Feb 20, 2017

Prob should focus more on networking and less on pay/hrs. A place like Fido will hire 5-15 out of thousands and most of them are coming from Ivy League or BC for their research roles.

    • 2
Feb 20, 2017

Still taking everything into consideration

Feb 21, 2017

Echoing what has already been said - stop focusing on an $80k vs. $85k base and a few percentage points on bonus. Your primarily goal should be finding a firm that will groom you and a role that will help build your skill set.

Regarding lifestyle - working at an AM firm you will not see 80+ hr weeks. I'd say that 50hr is reasonable and 60hr is on the higher end of the spectrum.

Regarding PM vs. MD
PM = Portfolio Manager - this is a job title that indicates the individual makes investment decisions and assists in managing a pool of assets / product(s). In this industry, a PM usually has 20+ years of experience at the lower end of the spectrum.

MD = Managing Director - this indicates a level on the chain of command. Usually the step above MDs are the C-Level executives (CIO, COO, CEO, etc). For example, your job title could be 'Global Head of Wealth Management,' but on the chain of command, you're a Managing Director.

    • 4
Feb 21, 2017

Thanks for the input, I'm definitely going to start putting more focus onto securing a role now that I'm more familiar with the nature of the industry.

Im considering putting more of my focus on Bulge Bracket and Middle Market AM arms seeing that they have analyst programs where they bring in undergraduates and are more likely to hire then an institutional AM, and probably ER or credit research as a back up.

What would you say are the basic functions of an analyst on an investment strategies desk. Would it be comprised of mostly modeling and research? What kind of responsibilities in the investment process would an analyst have?

Feb 21, 2017

Undergrad recruiting isn't for investment roles, similarly, the actual investment analysts at the big active equity shops are coming from MBA programs (majority from CBS, Wharton, HBS, GSB). You need to differentiate the title, as the post-undergrad roles are for Associate programs while the post-MBA roles are for Analyst programs. Since you're an undergrad, the path I've seen most often for folks at the big institutional investors that end up in analyst/investment roles is:

IB/Consulting --> PE/HF --> B School --> IM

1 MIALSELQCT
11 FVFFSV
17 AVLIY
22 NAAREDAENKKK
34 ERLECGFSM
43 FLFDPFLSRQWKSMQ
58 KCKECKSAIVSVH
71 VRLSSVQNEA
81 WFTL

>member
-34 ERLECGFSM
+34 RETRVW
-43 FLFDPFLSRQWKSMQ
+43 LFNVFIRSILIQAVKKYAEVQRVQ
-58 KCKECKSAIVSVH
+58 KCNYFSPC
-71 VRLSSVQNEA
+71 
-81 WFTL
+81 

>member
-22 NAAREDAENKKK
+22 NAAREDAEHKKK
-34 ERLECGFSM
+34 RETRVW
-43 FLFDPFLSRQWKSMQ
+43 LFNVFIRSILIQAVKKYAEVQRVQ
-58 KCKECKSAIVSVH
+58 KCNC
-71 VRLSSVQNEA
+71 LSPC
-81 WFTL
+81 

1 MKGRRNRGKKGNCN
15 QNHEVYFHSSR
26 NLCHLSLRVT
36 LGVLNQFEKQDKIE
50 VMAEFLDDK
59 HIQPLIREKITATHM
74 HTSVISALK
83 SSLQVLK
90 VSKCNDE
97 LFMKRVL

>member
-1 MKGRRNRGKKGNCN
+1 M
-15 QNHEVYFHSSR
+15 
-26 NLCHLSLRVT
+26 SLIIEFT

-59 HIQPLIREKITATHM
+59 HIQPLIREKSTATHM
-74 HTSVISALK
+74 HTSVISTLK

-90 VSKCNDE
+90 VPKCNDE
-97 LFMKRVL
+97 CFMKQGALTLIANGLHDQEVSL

Capital Group does promote an associate or 2 each year from their TAP program, but getting an offer at one of the spots is both incredibly difficult, and incredibly random. You'll need to know a stock or credit pitch absolutely cold and be able to reasonable speak to 3-4 other companies that are in your personal account. To put it into context my pitch took me about 70 hours to do (form modeling my assumptions, conducting research and surveys, making the physical 1-pager, etc.) and they'll need to see you've done a solid amount of primary research to have a differentiated view from the rest of the market.

The top tier firms (T Rowe, Fidelity, Capital, Wellington, BlackRock Active Equities [debatable]) are only taking on 2-5 domestic analysts each, so the space is not easy to get into at all. Even coming from a top IB/PE/HF there's not really a direct route to joining one of these as an equity/FI analyst without the MBA step.

For compensation, I wouldn't pay attention to the support role $ that they pay undergrads (like Capital Group's TAP program). The real money comes after spending ~3 years as an actual analyst. That said, 1st year all-in compensation for new analysts ranges from ~$300k-$450k with Fidelity typically being the one to pay the most. For some of the firms, you're allowed to stay a career analyst covering a specific sector. For others, you've got a 7-10 year window as an analyst before you're able to manage a portfolio. Keep in mind that although they're both investors, these are dramatically different jobs. And at some of the firms the career analyst can end up taking home more than the PMs depending on performance.

I didn't structure this in any particular way, just went off what was on my mind at the time. If you've got follow-up questions, let me know and I'll answer as best as I can.

Source: Offer from 2 of the aforementioned shops, heading to 1.

    • 1
Oct 26, 2017

Thanks for the post - not sure if you know, but when you say Wellington/Fido/Capital are taking 2-5 domestic analysts, that's only out of B-School and doesn't include what they take out of undergrad, correct?

Building on that - the $300K-$450K I'm assuming is post-MBA. Any idea how comp looks out of undergrad?

Feb 21, 2017

They're taking Associates out of undergrad, not Analysts. The associates aren't doing investments and aren't given any portion of the portfolio to do their own investments with. The roles themselves are usually more support based and they'll be doing some modeling or research to support an analyst or PM. For the 2-5 domestic analysts, these are post-MBA numbers as that is a fundamentally different role than the post-undergrad associate roles.